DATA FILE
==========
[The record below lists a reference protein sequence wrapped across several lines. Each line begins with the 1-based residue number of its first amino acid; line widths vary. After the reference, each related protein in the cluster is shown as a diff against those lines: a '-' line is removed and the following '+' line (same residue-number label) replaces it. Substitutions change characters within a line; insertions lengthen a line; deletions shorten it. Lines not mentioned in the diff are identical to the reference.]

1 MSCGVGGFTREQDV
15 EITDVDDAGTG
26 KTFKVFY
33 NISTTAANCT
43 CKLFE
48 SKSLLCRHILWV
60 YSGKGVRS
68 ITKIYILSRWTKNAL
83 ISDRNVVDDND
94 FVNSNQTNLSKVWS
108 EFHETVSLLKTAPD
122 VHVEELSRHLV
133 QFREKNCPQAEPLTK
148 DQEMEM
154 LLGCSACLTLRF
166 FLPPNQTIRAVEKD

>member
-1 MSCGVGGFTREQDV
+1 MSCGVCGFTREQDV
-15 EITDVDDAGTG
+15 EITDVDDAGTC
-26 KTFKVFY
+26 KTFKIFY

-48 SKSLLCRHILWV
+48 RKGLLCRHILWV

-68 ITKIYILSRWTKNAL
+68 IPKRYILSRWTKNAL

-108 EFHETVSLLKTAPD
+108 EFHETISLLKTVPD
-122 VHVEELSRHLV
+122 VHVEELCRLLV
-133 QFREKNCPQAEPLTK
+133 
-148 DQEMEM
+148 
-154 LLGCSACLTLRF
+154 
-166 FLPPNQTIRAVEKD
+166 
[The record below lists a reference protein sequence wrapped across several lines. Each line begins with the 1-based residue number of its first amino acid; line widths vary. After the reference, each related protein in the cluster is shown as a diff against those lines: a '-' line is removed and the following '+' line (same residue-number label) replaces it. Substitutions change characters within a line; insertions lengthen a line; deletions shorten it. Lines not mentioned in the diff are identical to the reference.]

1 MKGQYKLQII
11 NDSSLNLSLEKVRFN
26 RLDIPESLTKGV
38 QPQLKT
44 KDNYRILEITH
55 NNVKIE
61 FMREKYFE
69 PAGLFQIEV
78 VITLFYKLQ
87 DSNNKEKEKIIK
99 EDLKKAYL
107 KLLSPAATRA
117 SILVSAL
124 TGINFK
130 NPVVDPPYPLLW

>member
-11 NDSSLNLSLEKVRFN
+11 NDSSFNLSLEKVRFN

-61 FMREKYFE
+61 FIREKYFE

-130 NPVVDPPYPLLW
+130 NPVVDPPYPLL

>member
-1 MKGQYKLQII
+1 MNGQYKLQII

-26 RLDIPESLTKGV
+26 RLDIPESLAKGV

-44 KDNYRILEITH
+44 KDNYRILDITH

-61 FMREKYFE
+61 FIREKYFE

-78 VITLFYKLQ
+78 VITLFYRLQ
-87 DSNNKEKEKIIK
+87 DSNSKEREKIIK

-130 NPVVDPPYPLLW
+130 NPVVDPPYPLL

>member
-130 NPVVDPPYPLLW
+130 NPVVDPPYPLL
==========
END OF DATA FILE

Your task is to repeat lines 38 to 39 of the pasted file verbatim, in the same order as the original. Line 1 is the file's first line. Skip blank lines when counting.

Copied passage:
+154 
-166 FLPPNQTIRAVEKD